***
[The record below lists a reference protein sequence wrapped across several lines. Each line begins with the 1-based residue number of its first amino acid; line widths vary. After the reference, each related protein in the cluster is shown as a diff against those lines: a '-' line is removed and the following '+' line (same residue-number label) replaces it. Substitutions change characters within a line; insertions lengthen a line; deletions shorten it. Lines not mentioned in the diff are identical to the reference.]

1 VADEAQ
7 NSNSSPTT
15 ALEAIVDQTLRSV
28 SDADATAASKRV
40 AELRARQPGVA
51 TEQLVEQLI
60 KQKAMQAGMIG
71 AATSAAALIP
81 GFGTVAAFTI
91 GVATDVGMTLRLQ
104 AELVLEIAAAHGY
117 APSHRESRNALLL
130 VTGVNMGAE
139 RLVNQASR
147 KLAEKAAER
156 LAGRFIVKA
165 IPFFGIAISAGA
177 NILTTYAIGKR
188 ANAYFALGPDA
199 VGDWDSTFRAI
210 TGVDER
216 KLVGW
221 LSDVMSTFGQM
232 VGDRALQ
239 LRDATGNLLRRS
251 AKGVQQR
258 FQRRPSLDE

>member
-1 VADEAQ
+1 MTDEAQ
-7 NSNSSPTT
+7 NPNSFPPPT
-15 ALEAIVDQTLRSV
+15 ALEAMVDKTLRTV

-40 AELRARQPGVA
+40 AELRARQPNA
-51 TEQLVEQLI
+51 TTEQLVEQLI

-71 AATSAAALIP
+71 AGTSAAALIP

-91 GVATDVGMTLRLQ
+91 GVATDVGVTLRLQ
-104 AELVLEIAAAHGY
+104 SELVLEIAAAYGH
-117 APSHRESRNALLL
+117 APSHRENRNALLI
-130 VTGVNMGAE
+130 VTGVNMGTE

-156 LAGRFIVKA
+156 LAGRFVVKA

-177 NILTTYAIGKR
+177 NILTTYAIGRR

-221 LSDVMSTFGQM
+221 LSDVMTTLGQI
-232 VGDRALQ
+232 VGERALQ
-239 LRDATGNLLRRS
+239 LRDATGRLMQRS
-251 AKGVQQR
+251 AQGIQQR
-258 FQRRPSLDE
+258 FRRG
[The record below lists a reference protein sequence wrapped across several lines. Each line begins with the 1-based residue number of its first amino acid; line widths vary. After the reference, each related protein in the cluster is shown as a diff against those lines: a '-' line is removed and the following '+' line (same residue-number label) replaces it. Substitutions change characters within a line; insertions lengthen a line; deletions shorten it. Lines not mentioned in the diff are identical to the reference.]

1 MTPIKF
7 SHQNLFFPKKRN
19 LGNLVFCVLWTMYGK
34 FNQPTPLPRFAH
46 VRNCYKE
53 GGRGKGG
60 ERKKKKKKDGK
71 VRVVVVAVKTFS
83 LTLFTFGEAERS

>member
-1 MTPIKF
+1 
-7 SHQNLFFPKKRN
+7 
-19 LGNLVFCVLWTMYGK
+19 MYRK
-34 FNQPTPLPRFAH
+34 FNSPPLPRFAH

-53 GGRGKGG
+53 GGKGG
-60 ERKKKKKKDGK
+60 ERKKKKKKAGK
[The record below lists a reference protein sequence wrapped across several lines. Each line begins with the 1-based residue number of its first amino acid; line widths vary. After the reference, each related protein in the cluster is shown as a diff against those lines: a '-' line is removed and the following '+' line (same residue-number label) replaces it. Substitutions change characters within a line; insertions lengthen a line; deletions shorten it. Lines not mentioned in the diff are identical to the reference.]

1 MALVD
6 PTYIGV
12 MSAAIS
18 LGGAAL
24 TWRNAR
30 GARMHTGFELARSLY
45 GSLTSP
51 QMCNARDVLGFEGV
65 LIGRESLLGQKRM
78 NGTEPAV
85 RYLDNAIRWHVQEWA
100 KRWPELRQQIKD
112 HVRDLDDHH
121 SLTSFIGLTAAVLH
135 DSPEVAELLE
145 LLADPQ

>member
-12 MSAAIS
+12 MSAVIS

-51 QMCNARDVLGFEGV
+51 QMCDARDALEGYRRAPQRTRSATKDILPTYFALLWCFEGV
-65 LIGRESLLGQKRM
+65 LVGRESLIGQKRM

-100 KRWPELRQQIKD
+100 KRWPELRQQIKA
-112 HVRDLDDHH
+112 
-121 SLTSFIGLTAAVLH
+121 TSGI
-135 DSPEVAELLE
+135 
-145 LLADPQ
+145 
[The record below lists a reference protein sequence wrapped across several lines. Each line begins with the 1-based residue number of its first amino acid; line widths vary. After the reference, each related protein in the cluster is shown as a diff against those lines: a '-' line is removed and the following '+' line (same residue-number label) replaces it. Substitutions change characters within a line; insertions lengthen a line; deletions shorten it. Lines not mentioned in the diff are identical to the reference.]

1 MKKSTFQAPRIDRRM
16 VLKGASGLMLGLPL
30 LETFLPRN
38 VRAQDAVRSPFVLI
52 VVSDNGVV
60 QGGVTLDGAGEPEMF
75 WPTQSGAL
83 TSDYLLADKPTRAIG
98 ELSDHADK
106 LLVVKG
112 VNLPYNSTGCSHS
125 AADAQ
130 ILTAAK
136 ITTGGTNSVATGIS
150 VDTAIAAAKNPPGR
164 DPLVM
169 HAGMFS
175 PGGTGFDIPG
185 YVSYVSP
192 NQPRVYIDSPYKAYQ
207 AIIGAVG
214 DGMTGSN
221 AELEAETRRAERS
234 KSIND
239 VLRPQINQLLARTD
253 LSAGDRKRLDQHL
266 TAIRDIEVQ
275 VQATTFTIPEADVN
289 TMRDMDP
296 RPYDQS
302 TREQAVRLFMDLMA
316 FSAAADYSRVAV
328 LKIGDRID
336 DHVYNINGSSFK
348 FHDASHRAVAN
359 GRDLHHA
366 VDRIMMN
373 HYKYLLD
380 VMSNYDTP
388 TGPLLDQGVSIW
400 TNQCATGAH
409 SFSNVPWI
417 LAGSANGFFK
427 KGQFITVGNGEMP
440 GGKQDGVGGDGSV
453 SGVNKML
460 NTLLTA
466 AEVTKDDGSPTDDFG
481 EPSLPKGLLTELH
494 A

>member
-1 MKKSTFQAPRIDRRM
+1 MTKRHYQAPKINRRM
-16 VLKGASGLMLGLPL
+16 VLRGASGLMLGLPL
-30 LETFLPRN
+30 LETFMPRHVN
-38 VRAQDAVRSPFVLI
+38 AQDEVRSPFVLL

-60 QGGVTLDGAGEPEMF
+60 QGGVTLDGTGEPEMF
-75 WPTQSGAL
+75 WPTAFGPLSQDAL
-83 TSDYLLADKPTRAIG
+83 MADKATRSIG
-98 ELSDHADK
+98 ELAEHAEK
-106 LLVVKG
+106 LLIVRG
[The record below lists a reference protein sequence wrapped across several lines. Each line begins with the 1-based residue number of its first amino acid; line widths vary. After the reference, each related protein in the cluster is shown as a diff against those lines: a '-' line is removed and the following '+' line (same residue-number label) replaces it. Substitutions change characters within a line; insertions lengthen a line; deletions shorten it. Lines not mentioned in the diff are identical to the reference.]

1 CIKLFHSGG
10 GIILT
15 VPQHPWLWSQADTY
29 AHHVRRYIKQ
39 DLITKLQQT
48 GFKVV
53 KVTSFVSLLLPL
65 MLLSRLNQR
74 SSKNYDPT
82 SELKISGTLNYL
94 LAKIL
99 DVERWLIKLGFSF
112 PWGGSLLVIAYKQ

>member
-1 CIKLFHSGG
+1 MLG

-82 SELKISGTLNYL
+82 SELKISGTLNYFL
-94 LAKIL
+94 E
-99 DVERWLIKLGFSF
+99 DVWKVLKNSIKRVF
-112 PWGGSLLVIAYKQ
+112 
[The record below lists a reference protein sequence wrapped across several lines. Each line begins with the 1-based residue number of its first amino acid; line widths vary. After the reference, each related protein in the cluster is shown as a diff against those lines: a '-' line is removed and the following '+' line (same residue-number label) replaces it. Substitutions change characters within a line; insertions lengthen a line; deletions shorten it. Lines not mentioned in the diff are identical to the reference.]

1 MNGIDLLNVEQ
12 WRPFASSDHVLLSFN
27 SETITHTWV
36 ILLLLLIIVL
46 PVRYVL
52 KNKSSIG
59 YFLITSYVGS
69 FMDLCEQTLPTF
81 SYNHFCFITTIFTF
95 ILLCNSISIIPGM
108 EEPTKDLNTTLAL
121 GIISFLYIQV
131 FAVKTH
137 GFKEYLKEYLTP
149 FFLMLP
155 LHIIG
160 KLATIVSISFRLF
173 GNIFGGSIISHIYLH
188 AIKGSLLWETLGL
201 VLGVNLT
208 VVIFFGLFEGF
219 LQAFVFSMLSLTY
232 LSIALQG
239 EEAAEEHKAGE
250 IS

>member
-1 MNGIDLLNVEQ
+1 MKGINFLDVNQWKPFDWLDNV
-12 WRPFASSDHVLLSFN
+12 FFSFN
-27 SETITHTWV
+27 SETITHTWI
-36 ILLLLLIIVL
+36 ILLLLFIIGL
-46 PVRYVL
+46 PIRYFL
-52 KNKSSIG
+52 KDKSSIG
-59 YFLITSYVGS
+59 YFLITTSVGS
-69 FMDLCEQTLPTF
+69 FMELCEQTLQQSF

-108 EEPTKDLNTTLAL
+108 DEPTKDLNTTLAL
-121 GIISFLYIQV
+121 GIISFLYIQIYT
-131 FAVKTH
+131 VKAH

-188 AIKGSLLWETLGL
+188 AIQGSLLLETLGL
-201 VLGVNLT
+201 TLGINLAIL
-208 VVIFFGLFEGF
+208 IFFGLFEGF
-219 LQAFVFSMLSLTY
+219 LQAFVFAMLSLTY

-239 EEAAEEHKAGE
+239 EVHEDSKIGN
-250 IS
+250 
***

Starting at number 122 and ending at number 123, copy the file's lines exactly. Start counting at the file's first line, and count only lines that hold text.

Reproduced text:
1 MKKSTFQAPRIDRRM
16 VLKGASGLMLGLPL